Can Man City ever be more than Barcelona-lite?

Daniel Storey

The Manchester City owners have taste, in a way that Roman Abramovich, stuck as he is in the foothills of billionairedom, cannot afford to have.  You can gauge this taste in two ways – either they have the most expensive taste imaginable, in that they’ve decided they want to recreate Barcelona in Eastlands, or they have the sophisticated taste to forego easy gratification now and seek a more long-lasting reward later. Hint: probably the first one.

There’s something blissful about the things that money can’t buy that stops the world, like a force-field around it, from feeling like a set of pedals being stamped on by billionaire’s feet.  It can’t buy you good sense, evidently, despite how convincingly your deep pockets can masquerade as good sense. And to be fair to billionaires, they will spend a lot on that masquerade.

The club has made repeated protestations that their investment in their academy project is its own thing, but we are in serious walks-like-a-duck-quacks-like-a-duck territory, given that it’s now overseen by not only the ex-CEO and ex-sporting-director of Barcelona but arguably the most famous tactical overseer of that model too, plus the performance analyst, fitness coach, ‘Head of Player Protocol’, and three assistant coaches. The charitable reading of this demands you don’t see it all as way to fire the dreams of an oil-oligarch, late at night, that he might pat the bed made up for a certain small Argentinean and say look, it’s just the way you like it.

The first item of nonsense for why the Barcelona model is impossible to copy is that the true force of it belongs only to the inventor. You feel those people believed, in a way that was beholden to no-one, that this was the football way that worked.  Whatever model City’s resources conjure up, it will at the very least be beholden to Barcelona. The cornerstone of any plan to create a dynasty must surely be that it’s self-derived, not that you can afford all the people involved in a great plan somewhere else.

The second thing is that, without wishing to cast aspersions on people who become insanely wealthy by being in the right place to seize control of a country’s natural resources, the model contains emotional subtleties people like that are sometimes liable to miss. We all know what Barcelona represents to the Catalan people, and the almost cult-like adherence to La Masia values within is fuelled precisely by that desire to show they are other to Spain, that their way is superior. No hi-tech training pitches and multi-faceted performance-analysis systems or price tag of any sort can recreate that soulful drive to make it work.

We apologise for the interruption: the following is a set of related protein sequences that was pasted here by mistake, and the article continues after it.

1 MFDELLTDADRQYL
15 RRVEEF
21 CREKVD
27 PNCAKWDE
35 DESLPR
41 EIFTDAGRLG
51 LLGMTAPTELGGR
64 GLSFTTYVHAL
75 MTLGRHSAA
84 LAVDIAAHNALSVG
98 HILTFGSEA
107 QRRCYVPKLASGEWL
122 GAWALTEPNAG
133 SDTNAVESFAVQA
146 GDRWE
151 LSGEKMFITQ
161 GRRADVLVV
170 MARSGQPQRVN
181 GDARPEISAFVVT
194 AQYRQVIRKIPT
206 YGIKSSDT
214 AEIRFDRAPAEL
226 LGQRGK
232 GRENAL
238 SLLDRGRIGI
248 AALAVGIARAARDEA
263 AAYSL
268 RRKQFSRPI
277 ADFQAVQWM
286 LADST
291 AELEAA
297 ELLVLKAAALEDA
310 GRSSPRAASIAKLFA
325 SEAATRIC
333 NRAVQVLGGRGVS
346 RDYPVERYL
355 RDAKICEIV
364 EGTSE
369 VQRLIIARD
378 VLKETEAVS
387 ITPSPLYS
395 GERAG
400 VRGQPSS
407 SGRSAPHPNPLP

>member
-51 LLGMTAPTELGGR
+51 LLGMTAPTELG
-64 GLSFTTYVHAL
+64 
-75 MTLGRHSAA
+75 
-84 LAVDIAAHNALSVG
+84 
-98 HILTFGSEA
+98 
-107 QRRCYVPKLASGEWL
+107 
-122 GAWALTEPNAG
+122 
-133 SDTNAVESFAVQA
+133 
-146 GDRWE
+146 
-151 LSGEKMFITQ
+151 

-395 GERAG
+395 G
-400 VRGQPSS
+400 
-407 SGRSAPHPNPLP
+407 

The question is, do the City owners really, truly want to make it work? No doubt if they could wave a magic wand and make FC City then they’d want that, but in terms of what it would actually take? Kids from the system being regularly blooded in the team, until being a City junior actually has some meaning beyond total dominance at academy level and irrelevance at professional level; two or three or four trophyless years being written off as a necessary learning experience? The vastly expensive also-rans? Never getting to take your seat in the box for a Champions League semi-final? We are truly talking about the overhaul of a club’s model from one polar opposite to the other, and that will have a lot of teething pains, the kind that no bank balance can alter. You feel Barcelona’s overlords have endless patience for their model; City’s allow managers who’ve won the league usually one bad year before they tire of their face and want a new one.

In the previous era, the lack of billionaire-demand on the club meant its youth system could filter through to regular game-time: Shaun Wright-Phillips, Micah Richards, Michael Johnson, Daniel Sturridge. Whereas now, the sole youth-team product City can legitimately claim – Kelechi Iheanacho – has been deemed, in the last two games when Guardiola began to feel the inevitable minute-by-minute pressure of his environment, a luxury he can’t afford. When will that time come, when the model’s development is given precedence ahead of a manager feeling the billionaire heat? Players only learn that they’re important if they’re used in important situations.

And it’s the players, ultimately, who make it work – players money can’t buy. Since I’ve started watching football there’s been at least one player in every Barcelona team who money didn’t buy. He’s generally the one dictating the play, who makes the ethos of the club seem a real, tangible thing. Do City’s owners actually like players who money can’t buy? Perhaps.

It’s not impossible that whoever pulls the ultimate strings at Manchester City is a particular breed of gazillionaire, who’s grown bored of being able to immediately have everything he wants and actually craves a harder, more slow-burning reward. In which case, there’s a pathos to the way he’s going about it, in the evidence of the inevitable downside to limitless wealth. He doesn’t have the imaginative drive to create which a struggle against the limits enforced on you by the world gives. He just sees the Barcelona way and thinks ‘I want that’.

Still, a lot of kids in a lot of unloved areas of Manchester have been given a serious lift by the knock-on effects of City’s investment, so a genuine round of applause for that.

Toby Sprigings